The ambulance service is braced for delays and hospitals have reached full capacity in Northern Ireland.
Overall bed occupancy is at 100%, with only six beds still empty, latest official figures show.
Paramedic chiefs have warned that Covid-19 staff sickness absences could delay answers to 999 calls at one of the busiest times of year.
The Department of Health #COVID19 dashboard has been updated.— Department of Health (@healthdpt) December 31, 2020
1,929 individuals have tested positive for COVID-19 in the past 24 hours. A further 11 deaths have been reported (2 outside this period).
Dashboard will be updated again on 2 January.https://t.co/YN16dmGzhv pic.twitter.com/GosJXS3Y0T
Around 160 employees were off work for pandemic-related reasons.
Response times for less urgent cases were expected to be increased and emergency callers could wait longer on the line.
Meanwhile, schools will deliver remote learning in the first week of the new term after a return to classrooms was delayed due to spiralling Covid-19 infection rates.
A Northern Ireland Ambulance Service (NIAS) statement said: “Unfortunately, the NIAS Emergency Ambulance Control Room is currently experiencing absences due to Covid-19, and contingency planning to mitigate the potential risk to service disruption is ongoing.
“This has put our service under even more pressure and we anticipate that callers to 999 may, at times, experience a delay in having their calls answered.”
A further 11 people have died with Covid-19, Stormont’s Department of Health said.
Another 1,929 individuals had tested positive.
Hospital bed occupancy was running to 467, with 34 in an intensive care unit and 27 on a ventilator.
The total number of hospital inpatients is 495, the Department of Health’s dashboard said.
A total of 107 care home Covid outbreaks were being addressed.
Education Minister Peter Weir said the delay in reopening schools would affect both primary and secondary settings.
This morning Iâve announced changes to the new school term in light of updated health guidance. Iâve prioritised our most vulnerable, SEN & the children of key workers. Special schools will remain open. The health and welfare of our children & our workforce remains my key focus. pic.twitter.com/3IdqEWVgAG— Peter Weir (@peterweirmla) December 31, 2020
For secondary school Years 8 to 11, remote learning would continue throughout January.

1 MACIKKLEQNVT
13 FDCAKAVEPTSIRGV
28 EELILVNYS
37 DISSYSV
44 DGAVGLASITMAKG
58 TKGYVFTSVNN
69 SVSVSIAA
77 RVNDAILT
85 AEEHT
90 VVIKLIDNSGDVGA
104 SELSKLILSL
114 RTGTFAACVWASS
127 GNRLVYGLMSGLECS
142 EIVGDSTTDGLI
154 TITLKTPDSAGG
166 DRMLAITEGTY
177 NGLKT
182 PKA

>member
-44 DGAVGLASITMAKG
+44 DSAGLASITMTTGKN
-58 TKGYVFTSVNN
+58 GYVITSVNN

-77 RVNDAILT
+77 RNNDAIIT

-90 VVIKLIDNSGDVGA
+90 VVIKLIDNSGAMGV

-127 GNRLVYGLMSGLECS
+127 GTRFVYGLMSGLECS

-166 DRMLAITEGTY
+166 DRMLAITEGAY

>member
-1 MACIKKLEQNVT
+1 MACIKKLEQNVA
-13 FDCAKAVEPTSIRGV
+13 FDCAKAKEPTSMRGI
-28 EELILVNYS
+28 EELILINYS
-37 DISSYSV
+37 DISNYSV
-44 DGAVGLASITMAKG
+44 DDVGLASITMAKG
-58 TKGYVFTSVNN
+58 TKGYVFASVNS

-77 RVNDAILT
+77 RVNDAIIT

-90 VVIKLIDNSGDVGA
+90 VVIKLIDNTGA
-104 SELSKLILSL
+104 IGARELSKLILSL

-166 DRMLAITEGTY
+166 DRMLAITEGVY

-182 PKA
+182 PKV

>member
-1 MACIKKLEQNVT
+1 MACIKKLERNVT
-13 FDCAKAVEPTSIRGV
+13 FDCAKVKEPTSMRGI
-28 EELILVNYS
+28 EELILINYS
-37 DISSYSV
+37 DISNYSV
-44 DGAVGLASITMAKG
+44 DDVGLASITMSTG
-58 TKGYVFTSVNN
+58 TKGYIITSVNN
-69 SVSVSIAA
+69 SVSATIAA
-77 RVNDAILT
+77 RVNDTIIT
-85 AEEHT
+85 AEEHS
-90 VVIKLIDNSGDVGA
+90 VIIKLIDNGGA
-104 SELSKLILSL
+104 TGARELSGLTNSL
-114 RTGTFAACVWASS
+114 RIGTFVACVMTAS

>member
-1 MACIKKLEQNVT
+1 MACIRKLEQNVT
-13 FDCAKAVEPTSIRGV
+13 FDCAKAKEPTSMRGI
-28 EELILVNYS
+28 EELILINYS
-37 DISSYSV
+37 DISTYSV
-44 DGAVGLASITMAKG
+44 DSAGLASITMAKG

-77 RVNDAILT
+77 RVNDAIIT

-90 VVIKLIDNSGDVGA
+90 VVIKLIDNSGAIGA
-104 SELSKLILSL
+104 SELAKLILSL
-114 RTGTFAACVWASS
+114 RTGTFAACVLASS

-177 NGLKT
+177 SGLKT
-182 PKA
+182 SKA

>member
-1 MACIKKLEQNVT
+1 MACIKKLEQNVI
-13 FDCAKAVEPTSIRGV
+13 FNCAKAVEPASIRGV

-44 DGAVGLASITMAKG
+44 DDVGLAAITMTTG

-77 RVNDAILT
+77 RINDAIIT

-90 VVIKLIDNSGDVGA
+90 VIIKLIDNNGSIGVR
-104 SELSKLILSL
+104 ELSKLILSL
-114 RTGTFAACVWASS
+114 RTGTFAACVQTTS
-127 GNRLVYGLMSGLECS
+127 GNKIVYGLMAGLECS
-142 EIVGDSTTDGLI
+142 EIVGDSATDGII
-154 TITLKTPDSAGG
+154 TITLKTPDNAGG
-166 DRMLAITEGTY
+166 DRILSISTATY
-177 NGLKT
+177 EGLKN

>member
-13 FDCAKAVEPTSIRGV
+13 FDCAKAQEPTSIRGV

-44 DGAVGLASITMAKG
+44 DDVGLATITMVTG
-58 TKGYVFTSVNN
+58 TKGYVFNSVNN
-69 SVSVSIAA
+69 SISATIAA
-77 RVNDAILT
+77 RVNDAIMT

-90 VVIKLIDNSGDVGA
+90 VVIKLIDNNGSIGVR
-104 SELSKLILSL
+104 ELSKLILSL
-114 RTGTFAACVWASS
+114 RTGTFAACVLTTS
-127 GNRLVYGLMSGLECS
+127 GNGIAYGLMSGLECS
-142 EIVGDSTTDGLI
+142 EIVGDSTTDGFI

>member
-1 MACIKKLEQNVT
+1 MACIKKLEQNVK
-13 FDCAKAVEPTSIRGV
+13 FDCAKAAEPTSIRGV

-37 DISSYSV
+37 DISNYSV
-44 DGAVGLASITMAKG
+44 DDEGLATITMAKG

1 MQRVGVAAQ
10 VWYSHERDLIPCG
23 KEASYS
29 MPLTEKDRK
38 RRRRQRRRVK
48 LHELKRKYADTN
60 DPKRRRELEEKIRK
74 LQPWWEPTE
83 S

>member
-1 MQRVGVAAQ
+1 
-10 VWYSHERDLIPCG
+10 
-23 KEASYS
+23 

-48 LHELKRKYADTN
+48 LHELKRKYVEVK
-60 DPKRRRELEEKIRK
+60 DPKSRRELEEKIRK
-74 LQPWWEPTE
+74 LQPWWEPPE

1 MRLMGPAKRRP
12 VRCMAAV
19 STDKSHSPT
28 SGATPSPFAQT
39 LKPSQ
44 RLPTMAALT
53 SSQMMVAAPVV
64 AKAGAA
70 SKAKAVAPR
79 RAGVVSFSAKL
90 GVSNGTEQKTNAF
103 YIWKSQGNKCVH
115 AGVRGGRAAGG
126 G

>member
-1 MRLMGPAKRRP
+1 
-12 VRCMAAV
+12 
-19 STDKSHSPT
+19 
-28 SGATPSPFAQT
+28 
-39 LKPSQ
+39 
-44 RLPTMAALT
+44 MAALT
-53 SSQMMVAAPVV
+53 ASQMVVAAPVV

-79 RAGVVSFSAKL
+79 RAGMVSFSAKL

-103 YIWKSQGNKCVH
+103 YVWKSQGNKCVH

Schools would open next week to accommodate vulnerable children and those of key workers.
Childcare settings, including those attached to schools, pre-school facilities, nurseries and special schools, would also open as usual next week.
Mr Weir had been facing mounting pressure to delay the return to school after the Christmas holidays due to worsening infection rates.
The minister said exams due in January would take place compliant with public health advice.
I must stress that these decisions are not made lightly as I know the negative impact on children’s learning and mental health and wellbeing of not being in schoolEducation Minister Peter Weir
He said schools would have flexibility to deliver face-to-face learning for pupils due to sit those exams if they wished.
“I must stress that these decisions are not made lightly as I know the negative impact on children’s learning and mental health and wellbeing of not being in school,” he said.
“However, particularly after unprecedented levels of positive Covid-19 tests since Christmas, and the pressure this applies to our health service, it is critical that we all must consider the public health and scientific advice as we look forward to brighter days ahead.”
The rollout of the Oxford/AstraZeneca vaccine in Northern Ireland will begin at GP practices on Monday.
An initial batch of 50,000 doses has been allocated.
Those aged over 80 will be initially prioritised.
Chief medical officer Dr Michael McBride said as many people on the priority list as possible should be offered a first dose.
He added: “The evidence shows that the initial dose of vaccine offers as much as 70% protection against the effects of the virus.
“Providing that level of protection on a large scale will have the greatest impact on reducing mortality and hospitalisations, protecting the health and social care system. It is the right thing to do for the public health.”